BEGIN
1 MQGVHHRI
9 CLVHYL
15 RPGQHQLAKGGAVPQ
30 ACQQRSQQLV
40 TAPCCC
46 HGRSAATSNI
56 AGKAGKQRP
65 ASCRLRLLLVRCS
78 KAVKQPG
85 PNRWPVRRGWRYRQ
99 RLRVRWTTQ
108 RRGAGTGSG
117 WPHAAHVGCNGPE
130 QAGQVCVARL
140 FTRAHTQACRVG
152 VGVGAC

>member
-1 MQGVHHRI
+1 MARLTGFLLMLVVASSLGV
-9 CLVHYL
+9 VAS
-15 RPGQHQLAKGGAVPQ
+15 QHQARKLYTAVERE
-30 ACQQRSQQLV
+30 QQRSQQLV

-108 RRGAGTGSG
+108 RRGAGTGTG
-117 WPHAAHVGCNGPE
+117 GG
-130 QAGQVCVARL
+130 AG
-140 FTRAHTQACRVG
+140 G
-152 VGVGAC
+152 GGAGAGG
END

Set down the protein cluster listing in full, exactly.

1 MQGVHHRI
9 CLVHYL
15 RPGQHQLAKGGAVPQ
30 ACQQRSQQLV
40 TAPCCC
46 HGRSAATSNI
56 AGKAGKQRP
65 ASCRLRLLLVRCS
78 KAVKQPG
85 PNRWPVRRGWRYRQ
99 RLRVRWTTQ
108 RRGAGTGSG
117 WPHAAHVGCNGPE
130 QAGQVCVARL
140 FTRAHTQACRVG
152 VGVGAC

>member
-1 MQGVHHRI
+1 MARLTGFLLMLVVASSLGV
-9 CLVHYL
+9 VAS
-15 RPGQHQLAKGGAVPQ
+15 QHQARKLYTAVERE
-30 ACQQRSQQLV
+30 QQRSQQLV

-108 RRGAGTGSG
+108 RRGAGTGTG
-117 WPHAAHVGCNGPE
+117 GG
-130 QAGQVCVARL
+130 AG
-140 FTRAHTQACRVG
+140 G
-152 VGVGAC
+152 GGAGAGG